I’m not saying to do away with meetings altogether, especially if a majority of your developers work remotely. But if the meeting doesn’t require decision-makers or is just a check-in — put it in an email. Some companies even went as far as implementing No Meeting days.

Create Purposeful Agendas

Having a purposeful agenda is crucial in combating meeting fatigue because it provides structure, clarity, and direction to meetings.

When participants know exactly what topics will be covered, they can mentally prepare, stay focused, and contribute meaningfully.

A well-defined agenda helps avoid tangents and keeps discussions concise, reducing the risk of meetings running longer than necessary. This focused approach respects participants' time, enhances engagement, and minimizes the potential for information overload.

Ultimately, a purposeful agenda ensures that meetings are efficient, productive, and less likely to contribute to the exhaustion associated with meeting fatigue.

Make Attendance Non-essential

Invite only relevant team members to meetings, reducing time spent by those not directly involved. By keeping meetings small and with only the most critical stakeholders, you reduce distractions and the potential for meeting fatigue to flare up. Research even shows an inverse relationship between meeting attendees and the quality of the meeting.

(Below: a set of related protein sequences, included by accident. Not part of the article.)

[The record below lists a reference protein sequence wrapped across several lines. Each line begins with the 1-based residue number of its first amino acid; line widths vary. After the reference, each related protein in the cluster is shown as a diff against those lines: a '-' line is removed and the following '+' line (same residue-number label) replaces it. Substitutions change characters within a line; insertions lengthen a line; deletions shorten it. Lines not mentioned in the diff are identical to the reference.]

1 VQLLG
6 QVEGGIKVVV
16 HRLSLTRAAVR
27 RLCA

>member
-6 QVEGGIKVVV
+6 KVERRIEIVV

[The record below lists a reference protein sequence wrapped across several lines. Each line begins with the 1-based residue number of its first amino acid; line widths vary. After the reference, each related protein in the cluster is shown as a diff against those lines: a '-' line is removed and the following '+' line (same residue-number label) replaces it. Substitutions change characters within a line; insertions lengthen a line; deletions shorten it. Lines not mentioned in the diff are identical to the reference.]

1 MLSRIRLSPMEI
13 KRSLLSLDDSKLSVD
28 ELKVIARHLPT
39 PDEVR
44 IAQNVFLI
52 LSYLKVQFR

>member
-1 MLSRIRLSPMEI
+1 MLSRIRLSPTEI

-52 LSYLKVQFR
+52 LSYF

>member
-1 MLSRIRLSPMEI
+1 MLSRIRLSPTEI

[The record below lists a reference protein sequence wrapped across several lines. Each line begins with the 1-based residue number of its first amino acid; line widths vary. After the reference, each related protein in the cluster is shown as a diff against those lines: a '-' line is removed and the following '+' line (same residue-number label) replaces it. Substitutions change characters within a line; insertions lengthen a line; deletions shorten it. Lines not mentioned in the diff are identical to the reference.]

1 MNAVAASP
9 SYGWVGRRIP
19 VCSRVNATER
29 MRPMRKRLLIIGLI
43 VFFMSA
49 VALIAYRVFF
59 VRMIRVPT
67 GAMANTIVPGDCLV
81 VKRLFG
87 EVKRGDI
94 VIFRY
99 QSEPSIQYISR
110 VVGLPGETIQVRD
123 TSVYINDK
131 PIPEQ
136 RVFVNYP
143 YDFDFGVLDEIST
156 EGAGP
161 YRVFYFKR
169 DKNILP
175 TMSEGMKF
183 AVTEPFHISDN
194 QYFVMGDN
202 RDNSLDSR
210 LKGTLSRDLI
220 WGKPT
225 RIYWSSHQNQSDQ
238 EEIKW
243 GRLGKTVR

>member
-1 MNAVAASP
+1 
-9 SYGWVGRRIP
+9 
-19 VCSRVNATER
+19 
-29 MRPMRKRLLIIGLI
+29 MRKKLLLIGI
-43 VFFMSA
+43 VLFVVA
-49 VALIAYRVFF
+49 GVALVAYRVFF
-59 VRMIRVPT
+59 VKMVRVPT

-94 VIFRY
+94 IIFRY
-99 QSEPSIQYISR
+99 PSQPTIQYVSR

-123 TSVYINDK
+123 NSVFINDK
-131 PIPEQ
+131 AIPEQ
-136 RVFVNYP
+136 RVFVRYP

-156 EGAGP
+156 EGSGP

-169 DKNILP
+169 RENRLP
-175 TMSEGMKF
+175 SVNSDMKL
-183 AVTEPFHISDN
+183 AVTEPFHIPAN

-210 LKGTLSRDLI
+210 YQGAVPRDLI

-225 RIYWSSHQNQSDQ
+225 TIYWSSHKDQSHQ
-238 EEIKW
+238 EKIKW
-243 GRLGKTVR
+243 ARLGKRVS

Set Meeting Time Limits

Set specific time limits for meetings, encouraging concise discussions and preventing unnecessary digressions. When meetings stretch on for an hour or more, people burn out and productivity goes down for anything that needs to be done after the meeting.

Here’s what the Internet says about the ideal meeting length in software engineering:

With regards to the average generic meeting length, the standard duration typically spans an hour. However, the optimal timeframe should be about 25 minutes based on the human ability to maintain focus.

According to Microsoft's research, fatigue occurs during video conferencing after approximately 30 to 40 minutes into a meeting.

Allow for Asynchronous Communication

Establishing asynchronous communication is one way of combatting meeting fatigue. This allows your developers to communicate and collaborate without the time constraints and interruptions of real-time meetings. For example, I regularly leave feedback for our developers and designers in brief Loom recordings.

With asynchronous communication, developers can address tasks and discussions at their own pace, eliminating the need for back-to-back meetings that often disrupt focused work.

This approach empowers team members to manage their schedules more efficiently, engage in deep work without constant context-switching, and contribute thoughtfully to discussions without the pressure of immediate responses.

Regularly Review Your Meetings